First off, I feel I should inform you, the readers of this blog, that I have been accepted into the University of Westminster’s study abroad programme for Spring 2010 which means one of two things will occur: I will update this blog even less frequently than I already do (which might actually be impossible) or adapt this blog to include more topics than reviews, like say what studying in London is like and other related things. I haven’t decide what approach I’m going to take, but given how infrequently I write in this blog, most of you probably wouldn’t even notice if I didn’t update. So anyway, onto the main topic of today’s blog: The worthiness of pop music and two reviews (that show how pop music is worthy of consideration by music snobs.)
There is something to be said for good sugar pop (as a fellow radio colleague called it). As I’ve said in the past, writing a good hit-worthy pop song is not easy task, something that far too many people don’t seem to appreciate.* However so much of sugar pop is disregarded as fluff while more “artistic” bands and artists are lauded over while the writers of pop songs are ignored and pop stars left for rehab (or worse.) Every once in while though, sugar pop should be, or at least deserves to be, reviewed and treated the same way its more respected musical categories are treated.
When Life in Cartoon was released in 2007, I had no idea it had been released. I had never heard “Grace Kelly” (or for that matter “Relax (Take It Easy)”) and was quick to hop on the bandwagon of slagging off Mika for the pleasure of making fun of someone who was in competition with my favourite band, Kaiser Chiefs. So when I stumbled upon the fact that Mika had released a new album and single I saw an opportune moment to take up the mockery once again on my radio show (since that’s what I do and most of the original mockery had occurred well before I had a radio show.) I stuck “We Are Golden” towards the end my show and didn’t really bother to give it a listen. [It should be noted that in the previous weeks and months I had given my self unto the wonderful joy that is brought about when listening to Barry Manilow, Queen, and the Scissor Sisters** so my state of mind was in a good place to accept what I’m going to describe next. It’s amazing what listening to the Scissor Sisters repeatedly will do to one’s point of view.] In the course of broadcasting my show and subsequently having actually listen to “We Are Golden” I found out something about Mika: He knows how to write a really infectious pop song. A trained musician (with some of that training having happened at the Royal College of Music) Mika knows how to effortlessly incorporate the musical trickery of the Western European tradition into the format of your standard pop song. But what’s slightly more impressive (at least in my mind) is his further incorporation of his falsetto range, which he manages to do without falling into the Darkness trap of using it just for shits and giggles or as some odd way of showing off (something can’t be said for his first album, which does sometimes fall into that trap more than once.) The best sugar pop sound effortless and simple while being actually much more complex on the page. The Boy Who Knew Too Much, the majority of which was written by Mika, does just that while also showing the kind of musical growth you would expect of an artist who is so clearly influenced by glam rock and elector/glam pop***.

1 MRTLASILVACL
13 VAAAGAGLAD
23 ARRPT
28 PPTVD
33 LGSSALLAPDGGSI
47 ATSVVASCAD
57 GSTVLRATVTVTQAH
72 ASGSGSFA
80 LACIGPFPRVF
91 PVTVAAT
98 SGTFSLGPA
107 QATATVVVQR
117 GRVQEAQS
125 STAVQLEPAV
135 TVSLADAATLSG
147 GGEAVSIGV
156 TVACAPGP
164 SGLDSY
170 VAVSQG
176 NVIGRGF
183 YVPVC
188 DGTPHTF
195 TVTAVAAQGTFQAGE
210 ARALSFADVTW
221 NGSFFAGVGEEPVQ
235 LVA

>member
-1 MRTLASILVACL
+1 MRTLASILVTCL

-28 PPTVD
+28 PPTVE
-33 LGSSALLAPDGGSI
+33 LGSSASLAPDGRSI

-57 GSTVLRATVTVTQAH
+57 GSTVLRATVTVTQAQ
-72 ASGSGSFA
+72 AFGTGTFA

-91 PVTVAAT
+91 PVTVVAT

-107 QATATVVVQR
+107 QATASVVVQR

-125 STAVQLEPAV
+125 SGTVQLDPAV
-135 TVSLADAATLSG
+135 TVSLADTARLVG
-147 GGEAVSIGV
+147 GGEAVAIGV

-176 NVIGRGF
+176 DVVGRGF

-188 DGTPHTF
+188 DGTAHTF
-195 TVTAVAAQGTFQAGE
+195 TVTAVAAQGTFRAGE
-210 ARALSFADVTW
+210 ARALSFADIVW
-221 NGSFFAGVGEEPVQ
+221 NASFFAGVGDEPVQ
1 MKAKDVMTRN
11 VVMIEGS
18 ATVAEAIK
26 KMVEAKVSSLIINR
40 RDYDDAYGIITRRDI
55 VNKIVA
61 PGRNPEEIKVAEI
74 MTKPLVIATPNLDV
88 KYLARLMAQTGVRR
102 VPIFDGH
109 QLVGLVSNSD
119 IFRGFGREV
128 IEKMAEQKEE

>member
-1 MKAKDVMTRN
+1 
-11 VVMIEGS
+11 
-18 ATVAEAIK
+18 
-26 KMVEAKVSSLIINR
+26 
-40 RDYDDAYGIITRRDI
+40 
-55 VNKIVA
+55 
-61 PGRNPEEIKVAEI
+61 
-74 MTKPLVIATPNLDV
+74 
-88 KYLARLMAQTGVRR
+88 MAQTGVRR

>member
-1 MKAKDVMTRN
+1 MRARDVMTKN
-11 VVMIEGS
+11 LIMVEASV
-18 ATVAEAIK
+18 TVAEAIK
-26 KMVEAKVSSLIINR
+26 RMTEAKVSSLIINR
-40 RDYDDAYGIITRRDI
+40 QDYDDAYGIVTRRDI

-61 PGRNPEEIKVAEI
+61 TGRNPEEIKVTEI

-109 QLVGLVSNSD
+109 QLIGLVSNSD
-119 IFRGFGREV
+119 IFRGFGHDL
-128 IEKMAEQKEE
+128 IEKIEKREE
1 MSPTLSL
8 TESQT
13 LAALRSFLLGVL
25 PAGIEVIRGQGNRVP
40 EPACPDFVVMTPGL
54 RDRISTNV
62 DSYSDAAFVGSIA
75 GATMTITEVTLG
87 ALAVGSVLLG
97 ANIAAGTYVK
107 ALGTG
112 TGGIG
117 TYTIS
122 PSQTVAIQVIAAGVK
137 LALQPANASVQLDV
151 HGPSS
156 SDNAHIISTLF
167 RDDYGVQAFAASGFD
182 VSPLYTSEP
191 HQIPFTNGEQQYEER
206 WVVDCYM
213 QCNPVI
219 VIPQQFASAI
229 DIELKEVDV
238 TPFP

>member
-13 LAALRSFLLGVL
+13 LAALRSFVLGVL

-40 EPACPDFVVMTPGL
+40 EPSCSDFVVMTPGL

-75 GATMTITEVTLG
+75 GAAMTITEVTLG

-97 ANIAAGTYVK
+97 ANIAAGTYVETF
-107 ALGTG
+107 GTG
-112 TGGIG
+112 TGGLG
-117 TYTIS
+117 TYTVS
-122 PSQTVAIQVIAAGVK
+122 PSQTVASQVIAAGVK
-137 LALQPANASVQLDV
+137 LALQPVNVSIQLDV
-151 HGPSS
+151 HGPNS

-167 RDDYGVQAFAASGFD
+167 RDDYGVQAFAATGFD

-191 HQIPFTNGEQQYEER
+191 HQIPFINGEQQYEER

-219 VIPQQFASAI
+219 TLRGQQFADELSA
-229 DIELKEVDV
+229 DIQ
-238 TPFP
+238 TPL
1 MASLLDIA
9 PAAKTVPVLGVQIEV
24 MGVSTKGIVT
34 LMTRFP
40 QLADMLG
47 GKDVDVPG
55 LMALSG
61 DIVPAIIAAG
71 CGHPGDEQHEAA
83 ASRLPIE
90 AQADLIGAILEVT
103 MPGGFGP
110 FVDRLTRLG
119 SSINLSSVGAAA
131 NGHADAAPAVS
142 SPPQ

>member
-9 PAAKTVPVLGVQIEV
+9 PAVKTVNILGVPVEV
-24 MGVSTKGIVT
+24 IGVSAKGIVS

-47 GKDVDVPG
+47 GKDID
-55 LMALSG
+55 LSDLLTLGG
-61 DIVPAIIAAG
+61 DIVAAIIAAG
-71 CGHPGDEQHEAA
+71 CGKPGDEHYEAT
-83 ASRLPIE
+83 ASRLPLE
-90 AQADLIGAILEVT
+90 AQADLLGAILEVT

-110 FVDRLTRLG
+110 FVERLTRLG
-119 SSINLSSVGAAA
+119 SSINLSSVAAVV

Recommended Tracks: The whole damn thing except for maybe “I See You.” But even that’s tentative, so just the whole damn thing.
The self-titled debut album from British techno pop group La Roux starts off promisingly enough. The first half of the album sounds like a throwback to the early 80’s when drum machines and synthesizers ruled the airwaves**** but with enough gloss to show that it was written and recording in the 00’s. Although a clear line could be made between between La Roux and many of the early new wave band what makes La Roux distinctive, at least for the first half of the album, is Elly Jackson’s vocals. While in many of the songs Ms. Jackson tends to let herself settle into her breathy upper range, the moments when she goes back into the lower part of her range (which in my opinion is the stronger part) a needed grittiness is added to the songs. Unfortunately after “I’m Not You’re Toy” the album lapses into a repetitive cycle of broken hearts and thin textured techno beats. With time and more maturity La Roux could quite possibly be an excellent band. La Roux defintely shows that the band has that potential and it’s a good album. It’s just not brilliant.
Recommended Tracks: “Tigerlily,” “Bulletproof,” “I’m Not You’re Toy,” “Armour Love.”
Album Grades: The Boy Who Knew Too Much: B+; La Roux: C+
*When I told my theory professor what I’m planning on studying next semester there was a glint of disappointment before he said “okay” and changed the subject. This is an example of not appreciating pop music enough. Also this whole footnote esque thing is a crossover from the entries in the WMWC blog. It’s also just how my brain works normally, so get use to seeing these.
**I’m not trying to assert that these three are in any way related. They’re all just very dramatic and bombastic. I would never equate Queen to Barry Manilow, I’m not thick.
***I don’t think glam pop is an actual pop music sub-category, but it’s the best descriptor I could come up with for most of the music heard on The Boy Who Knew Too Much. However if its, go me!
****Ultravox is what I’m thinking of. And yes, they didn’t rule the American airwaves, but La Roux isn’t from the US, so that’s okay.